Maybe I’m projecting here, but people always underestimate deserts and specifically, people assume that nothing happens there. That’s only half true in Jose Permar’s Off The Road, a documentary depicting the deserts of Baja California in Mexico. There, seemingly, the only interesting event that happens is the Baja 1000, a 1000km off road race that happens in the region. But there are stories there, a trio of traditional musicians set the scene and narrate these stories through song.
These local musicians are Rigo, Paco, and Davis, who sometimes fade into the narrative. They’re just as much narrators as they are characters within a town within a desert. And in fairness to the desert, there’s more than one race taking place there. One that the locals can participate in since they don’t have the resources for the big one that passes them by. And just like the big one, other locals become audiences watching the race. The whole documentary has a good Western feel.
There’s a fleeting intimacy in the way Permar looks at both the musicians and the locals in Baja, but he sometimes takes a step back. Here he shows the desert’s majesty, hinting at an unpredictability in a place where viewers expect a reliably arid climate. He also uses these wider shots even when his participants discuss their regions’ history. They long for the days when the economy is strong, when races aren’t their only source of income. He asks and observes.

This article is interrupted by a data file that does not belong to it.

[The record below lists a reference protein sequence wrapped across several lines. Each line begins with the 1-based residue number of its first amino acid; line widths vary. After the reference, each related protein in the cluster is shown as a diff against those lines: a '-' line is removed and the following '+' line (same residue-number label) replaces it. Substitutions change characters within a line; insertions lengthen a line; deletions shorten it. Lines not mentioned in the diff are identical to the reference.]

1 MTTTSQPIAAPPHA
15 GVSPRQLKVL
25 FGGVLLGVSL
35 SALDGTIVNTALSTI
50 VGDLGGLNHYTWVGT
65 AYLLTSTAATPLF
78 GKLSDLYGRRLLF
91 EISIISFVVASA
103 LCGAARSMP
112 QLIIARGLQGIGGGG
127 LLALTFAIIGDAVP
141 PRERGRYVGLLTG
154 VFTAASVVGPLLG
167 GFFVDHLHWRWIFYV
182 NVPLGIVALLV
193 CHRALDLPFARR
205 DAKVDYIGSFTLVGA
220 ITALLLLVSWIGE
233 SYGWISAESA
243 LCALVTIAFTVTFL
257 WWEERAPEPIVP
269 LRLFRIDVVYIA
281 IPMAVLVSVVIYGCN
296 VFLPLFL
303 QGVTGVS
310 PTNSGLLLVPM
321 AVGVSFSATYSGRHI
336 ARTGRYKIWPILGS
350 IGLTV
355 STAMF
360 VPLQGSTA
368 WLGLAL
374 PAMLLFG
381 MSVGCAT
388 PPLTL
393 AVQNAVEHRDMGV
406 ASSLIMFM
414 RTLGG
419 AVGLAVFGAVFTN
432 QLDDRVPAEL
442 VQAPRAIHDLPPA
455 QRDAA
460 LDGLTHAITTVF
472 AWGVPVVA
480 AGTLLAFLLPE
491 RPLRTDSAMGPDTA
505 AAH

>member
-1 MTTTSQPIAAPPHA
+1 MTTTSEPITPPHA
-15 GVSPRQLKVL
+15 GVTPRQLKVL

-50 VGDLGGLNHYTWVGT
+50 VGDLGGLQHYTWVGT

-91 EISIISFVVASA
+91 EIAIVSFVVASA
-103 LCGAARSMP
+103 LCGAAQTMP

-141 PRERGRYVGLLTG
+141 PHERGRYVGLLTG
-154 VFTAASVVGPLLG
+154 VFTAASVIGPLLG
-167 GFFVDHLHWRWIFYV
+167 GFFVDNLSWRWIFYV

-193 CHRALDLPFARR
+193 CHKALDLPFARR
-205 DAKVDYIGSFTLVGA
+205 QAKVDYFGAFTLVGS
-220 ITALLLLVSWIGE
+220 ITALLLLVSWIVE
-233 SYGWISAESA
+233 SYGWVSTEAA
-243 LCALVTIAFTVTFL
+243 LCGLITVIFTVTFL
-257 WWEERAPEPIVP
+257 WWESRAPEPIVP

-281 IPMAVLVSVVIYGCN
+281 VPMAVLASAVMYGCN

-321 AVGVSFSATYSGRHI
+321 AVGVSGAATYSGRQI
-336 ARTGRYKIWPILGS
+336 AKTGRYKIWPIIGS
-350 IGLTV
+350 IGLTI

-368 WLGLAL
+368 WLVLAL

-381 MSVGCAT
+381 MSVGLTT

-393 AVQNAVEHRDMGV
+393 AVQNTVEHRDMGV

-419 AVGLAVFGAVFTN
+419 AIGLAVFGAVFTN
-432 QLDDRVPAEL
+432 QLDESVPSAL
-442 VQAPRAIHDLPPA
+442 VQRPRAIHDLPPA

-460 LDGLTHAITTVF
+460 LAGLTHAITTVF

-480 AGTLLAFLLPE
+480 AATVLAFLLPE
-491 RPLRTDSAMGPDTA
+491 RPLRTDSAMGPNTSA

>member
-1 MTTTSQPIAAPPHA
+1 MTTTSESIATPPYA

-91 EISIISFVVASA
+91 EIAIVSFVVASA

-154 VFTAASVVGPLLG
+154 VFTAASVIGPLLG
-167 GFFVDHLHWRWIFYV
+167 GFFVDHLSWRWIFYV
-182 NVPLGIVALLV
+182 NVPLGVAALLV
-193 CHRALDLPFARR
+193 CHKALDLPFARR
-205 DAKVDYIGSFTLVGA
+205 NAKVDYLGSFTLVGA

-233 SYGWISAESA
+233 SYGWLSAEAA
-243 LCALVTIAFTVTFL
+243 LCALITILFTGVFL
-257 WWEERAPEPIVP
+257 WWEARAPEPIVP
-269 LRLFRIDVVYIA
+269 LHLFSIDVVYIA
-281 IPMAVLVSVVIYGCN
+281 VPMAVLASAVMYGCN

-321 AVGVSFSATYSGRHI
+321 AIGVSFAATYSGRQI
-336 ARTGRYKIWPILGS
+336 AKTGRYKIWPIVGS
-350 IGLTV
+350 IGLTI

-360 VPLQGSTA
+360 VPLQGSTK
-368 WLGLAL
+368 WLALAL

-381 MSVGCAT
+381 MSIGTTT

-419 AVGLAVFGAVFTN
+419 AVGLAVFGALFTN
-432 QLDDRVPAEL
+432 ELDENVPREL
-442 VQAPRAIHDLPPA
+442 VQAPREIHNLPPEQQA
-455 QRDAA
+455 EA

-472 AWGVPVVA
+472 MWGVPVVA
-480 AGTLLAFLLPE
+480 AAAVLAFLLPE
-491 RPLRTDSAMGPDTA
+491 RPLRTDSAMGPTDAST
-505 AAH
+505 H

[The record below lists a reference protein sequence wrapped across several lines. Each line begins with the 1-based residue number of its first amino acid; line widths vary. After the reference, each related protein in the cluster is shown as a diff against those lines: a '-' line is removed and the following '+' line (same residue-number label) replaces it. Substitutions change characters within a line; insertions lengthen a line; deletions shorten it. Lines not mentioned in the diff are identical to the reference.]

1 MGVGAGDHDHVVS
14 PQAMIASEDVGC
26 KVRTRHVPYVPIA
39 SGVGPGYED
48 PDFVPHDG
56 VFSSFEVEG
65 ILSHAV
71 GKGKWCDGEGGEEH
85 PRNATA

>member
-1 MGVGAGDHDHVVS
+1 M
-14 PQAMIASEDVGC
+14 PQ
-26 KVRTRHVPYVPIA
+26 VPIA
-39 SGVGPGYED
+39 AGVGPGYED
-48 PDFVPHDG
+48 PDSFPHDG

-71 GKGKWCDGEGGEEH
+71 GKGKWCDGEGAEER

Races take centre stage even when viewers only see two of them of screen, and I sometimes wish that the characters had a bigger spotlight. When the the band isn’t playing their music, they’re steeped within the desert’s main industry. Rigo is a mechanic, Davis is a retired former racer, and Paco is a journalist. Paco’s multi level storyline is a great one but I wish Permar treated these diverging storylines with the same emphasis. The female residents of the desert towns fade deeper into the background like their male counterparts.
The same seemingly muted approach drowns these main participants out as the November race comes closer. Nothing can prepare viewers for the jarring tonal shift between Off the Road‘s first two acts and the third one. In this third act, the same American tourists who the deserts calmly prepare for flock by the dozens, their presence changing the documentary. Even when Paco or Rigo are in front of the frame it doesn’t feel that way.
But eventually, the race is over. The documentary uses title cards to note how long the next race is and the last card shows that there’s 635 days left for the next one, as if the desert is perpetually waiting for the future and forgets their present. Permar captures something say yet poignant here, as the dust obscures the desert towns’ old skeletal buildings. Excitement is perpetually fleeting and all these towns have left is the scorching sun.
Off The Road comes soon on OVID.